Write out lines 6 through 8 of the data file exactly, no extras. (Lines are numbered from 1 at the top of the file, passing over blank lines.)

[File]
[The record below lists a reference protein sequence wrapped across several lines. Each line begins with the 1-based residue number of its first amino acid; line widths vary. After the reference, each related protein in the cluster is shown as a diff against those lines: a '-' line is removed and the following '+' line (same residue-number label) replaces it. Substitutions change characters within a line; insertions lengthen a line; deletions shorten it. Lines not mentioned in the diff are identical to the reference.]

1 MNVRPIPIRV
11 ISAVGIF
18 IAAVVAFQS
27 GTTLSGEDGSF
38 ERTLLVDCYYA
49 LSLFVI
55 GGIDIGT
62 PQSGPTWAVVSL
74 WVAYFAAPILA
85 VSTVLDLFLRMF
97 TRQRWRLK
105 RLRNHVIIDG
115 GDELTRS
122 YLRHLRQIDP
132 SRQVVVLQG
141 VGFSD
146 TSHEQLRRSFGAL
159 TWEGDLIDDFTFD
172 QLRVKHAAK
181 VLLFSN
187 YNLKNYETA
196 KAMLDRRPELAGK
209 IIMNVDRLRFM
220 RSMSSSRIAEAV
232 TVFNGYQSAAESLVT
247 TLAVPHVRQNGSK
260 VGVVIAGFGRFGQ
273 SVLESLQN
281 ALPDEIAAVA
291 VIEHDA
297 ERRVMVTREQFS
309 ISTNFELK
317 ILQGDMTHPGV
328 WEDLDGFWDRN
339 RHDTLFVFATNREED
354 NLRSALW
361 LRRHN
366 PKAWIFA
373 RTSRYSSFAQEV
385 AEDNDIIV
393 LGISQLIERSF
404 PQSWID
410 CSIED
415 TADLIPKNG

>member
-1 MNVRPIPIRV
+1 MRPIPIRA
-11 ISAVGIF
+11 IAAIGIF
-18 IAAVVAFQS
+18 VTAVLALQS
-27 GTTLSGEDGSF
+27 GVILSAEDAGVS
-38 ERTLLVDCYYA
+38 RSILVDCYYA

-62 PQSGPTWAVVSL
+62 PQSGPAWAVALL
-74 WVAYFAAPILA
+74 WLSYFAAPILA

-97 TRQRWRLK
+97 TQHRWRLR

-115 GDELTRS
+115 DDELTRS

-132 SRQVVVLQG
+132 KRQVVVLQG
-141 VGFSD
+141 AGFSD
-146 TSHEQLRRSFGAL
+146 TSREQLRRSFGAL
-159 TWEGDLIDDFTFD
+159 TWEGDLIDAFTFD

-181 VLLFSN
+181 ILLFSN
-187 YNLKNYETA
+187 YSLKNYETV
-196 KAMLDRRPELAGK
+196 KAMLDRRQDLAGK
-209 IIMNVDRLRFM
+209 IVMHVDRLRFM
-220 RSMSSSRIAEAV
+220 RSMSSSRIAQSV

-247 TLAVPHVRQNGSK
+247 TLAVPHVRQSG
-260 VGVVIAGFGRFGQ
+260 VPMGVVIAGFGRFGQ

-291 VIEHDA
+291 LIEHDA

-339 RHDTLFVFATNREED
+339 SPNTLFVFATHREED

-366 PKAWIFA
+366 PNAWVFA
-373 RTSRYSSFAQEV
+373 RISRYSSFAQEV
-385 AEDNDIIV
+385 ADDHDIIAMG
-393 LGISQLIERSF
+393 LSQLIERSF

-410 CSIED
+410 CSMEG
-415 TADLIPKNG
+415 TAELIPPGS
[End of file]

38 ERTLLVDCYYA
49 LSLFVI
55 GGIDIGT